Lincoln Aviator (Hybrid) Grand Touring Takes Flight


CHATHAM, Mass. – Lincoln’s engineers let aeronautics inspire them when they designed the all-new 2020 Aviator, the first three-row mid-size SUV offered by Ford’s luxury brand.

According to the company: “The connotations of flight are intrinsic in the strong front and tapering rear of the vehicle, creating a distinct aerofoil analogy,” but to me the feeling produced by the quiet, SPACIOUS cabin filled with technology is one of a modern, sleek widebody jet.

And like a jet, the 2020 Black Label Lincoln Aviator Grand Touring we piloted was powerful – nearly 500-horsepower powerful thanks to the plug-in hybrid power train combination of a twin-turbocharged V6 gasoline-fueled engine coupled to a 75kW electric motor. Total output: 494 horses and 630 pounds-feet of torque.

In the past, power like that would have resulted in single-digit fuel-economy numbers, but the hybrid Aviator averaged a resounding 25.4 miles per gallon during our week. I drove the Aviator without thinking about mileage, which makes this result even more impressive.

Filling out the performance pieces are all-wheel drive (AWD), air-glide suspension system, traction control, 10-speed automatic transmission, 21-inch aluminum wheels shod with 275/45R21 tires and four-wheel disc brakes with anti-lock system (ABS).

The Air Glide Suspension raises the Aviator to its highest position for better capability in the Deep Conditions mode; when driven at speeds above 70 mph, it lowers to Aero Height, offering improved performance.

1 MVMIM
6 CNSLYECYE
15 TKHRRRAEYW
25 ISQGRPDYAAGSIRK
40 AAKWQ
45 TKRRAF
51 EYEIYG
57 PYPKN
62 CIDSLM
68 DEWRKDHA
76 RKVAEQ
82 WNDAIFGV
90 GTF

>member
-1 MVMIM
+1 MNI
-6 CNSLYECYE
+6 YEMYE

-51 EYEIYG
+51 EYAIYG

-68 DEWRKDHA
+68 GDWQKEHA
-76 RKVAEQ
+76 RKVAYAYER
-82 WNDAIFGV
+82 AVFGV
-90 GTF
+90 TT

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In addition, thanks to Lincoln Drive Modes the driver can customize the driving experience. The modes are Normal, Conserve, Excite, Slippery and Deep Conditions. Each is fully integrated – drivers simply select the mode, and Aviator takes care of the rest. Aviator Grand Touring includes two additional modes:

• Preserve EV recharges and saves battery power for a later time, while continuing to use both engine and motor to deliver the full performance drivers expect; the high-voltage battery can be recharged up to 75 percent while driving in this mode.

• Pure EV is designed to keep the driver in all-electric mode in most conditions; should demand exceed electric capability, the driver receives a prompt to allow the gas engine to engage.

The door below the Aviator logo hides the port for the plug-in hybrid’s cable

I primarily used the Normal setting which was a nice balance between performance and efficiency.

The Aviator is not a performance car per se – it is a quiet, serene vehicle capable of moving up to six people (the third row has legitimate room for two real people for a reasonable period of time) and their gear. Technology helps make the process more comfortable, safer and satisfying – especially on longer drives – than what is common in this segment of the market.

Advanced driver assist systems galore

Technology has taken a lot of the mundane operations out of flying a modern plane, making the overall experience safer for the pilot, passengers and others in the air and on the ground. The same is true of today’s more advance automobiles thanks to ever improving advanced driver assist systems (ADAS).

The Aviator Grand Touring possessed virtually all of the ADAS and safety features available in today’s auto world, with most being part of either the standard Lincoln Co-Pilot360™ or optional Co-Pilot360™ Plus packages.

Co-Pilot360™ brings Pre-Collision Assist with automatic emergency braking (AEB), Blind Spot Detection with Cross-Traffic Alert, a Lane-Keeping System, rear backup camera and auto high-beam headlamps.

The Plus package adds:

– Adaptive cruise control with traffic jam assist, which guides Aviator using stop-and-go, lane-centering technology and speed sign recognition to scan speed limit signs along the roadway, adjusting speed based on the information obtained.

– Evasive steering assist offering assistance to the driver to help avoid a collision with a slower or stopped vehicle ahead; it provides additional steering support when a collision cannot be avoided by braking alone.